Manufactured in 1968 and subsequently highly embellished by Horacio Acevedo. Throughout the years Acevedo worked for multiple firms including for Colt through special commission projects and owning his own family operated business. This "extremely elaborate example of metal worker's art" is pictured and identified in R.L. Wilson's "The Book of Colt Firearms" on page 277 and "The Colt Engraving Book Volume II" on pages 706 and 707" and on the covers of the December 1971 issue of "Guns" and the July 1972 issue of "Gun World." Included is a copy of a letter from R.L. Wilson indicating the revolver was to be showcased in "the Colt Engraving Book." According to Wilson, "Grips and engraving by Horacio Acevedo, and the complete project was produced by Thomas Haas. The Tiffany revolver is recognized as one of the finest achievements of Acevedo, a versatile craftsman of considerable talent and experience. Reportedly 1200 hours were devoted to creating this distinctive revolver" (see "The Colt Engraving Book Vol. II" page 706). By far the most stunning feature is the Tiffany style grip. Made of solid silver and featuring "over ten ounces of nearly pure gold," the grip is simply a marvel of post-war firearms artistry. The grip is decorated with gold overlays of a Native American on horseback on the left side and a U.S. cavalry officer riding a rearing horse on the right side, and a three dimensional buttcap depicting a gold eagle clutching an enameled Federal shield. At the top of the grip is a relief Statue of Liberty. The remainder of the revolver is highly decorated with elaborate chiseled floral scrollwork in gold along with magnificent chiseled Western themed panels adorning the barrel, cylinder, recoil shield and loading gate. These panels include wolves chasing cattle and a Native American stalking a wagon train on the barrel, Native American scenes on the recoil shield and loading gate, and various Western frontier animals on the cylinder flats. Ahead of the flush gold Colt Hartford barrel address is a relief gold eagle. According to Wilson, Acevedo used three quarters of a pound of 24 karat gold for the inlays. Comes with an older leather bound case that is refitted with gold tooled leather and rose velvet lining. Provenance: R.Q. Sutherland, J.B. Solley III and Enrique Guerra collections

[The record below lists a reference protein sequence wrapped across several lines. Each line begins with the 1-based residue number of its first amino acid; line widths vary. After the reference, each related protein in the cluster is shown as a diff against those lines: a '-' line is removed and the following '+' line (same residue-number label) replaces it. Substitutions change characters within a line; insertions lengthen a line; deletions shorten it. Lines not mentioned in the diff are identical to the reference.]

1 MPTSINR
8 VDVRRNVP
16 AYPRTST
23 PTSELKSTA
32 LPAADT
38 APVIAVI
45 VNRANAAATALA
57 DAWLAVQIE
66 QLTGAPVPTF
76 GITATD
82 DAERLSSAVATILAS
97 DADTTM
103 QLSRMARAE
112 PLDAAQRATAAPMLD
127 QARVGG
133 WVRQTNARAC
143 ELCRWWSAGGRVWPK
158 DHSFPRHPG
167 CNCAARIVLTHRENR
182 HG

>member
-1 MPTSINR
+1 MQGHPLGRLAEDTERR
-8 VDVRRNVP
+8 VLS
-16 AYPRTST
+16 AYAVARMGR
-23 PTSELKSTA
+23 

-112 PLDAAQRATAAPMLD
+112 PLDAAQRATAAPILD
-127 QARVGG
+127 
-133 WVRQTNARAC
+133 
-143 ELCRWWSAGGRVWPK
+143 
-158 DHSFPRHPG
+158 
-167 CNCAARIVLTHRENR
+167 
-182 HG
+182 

Exceptionally fine overall as elaborately embellished by renowned Master Engraver Horacio Acevedo. 99% plus of the blue finish remains with limited handling marks and slight traces of a cylinder drag line. 99.9% of the extraordinary gold work remains. The silver grip has a highly attractive untouched appearance. Mechanically excellent. The case is fine with minor wear to the exterior and some typical high spot wear and staining on the lining. A phenomenal piece of firearms artistry at the last half of the 20th century. Acevedo's masterpiece will make a grand statement in any Colt, collector firearms or private/public museum art collection. A truly extraordinary work of art!
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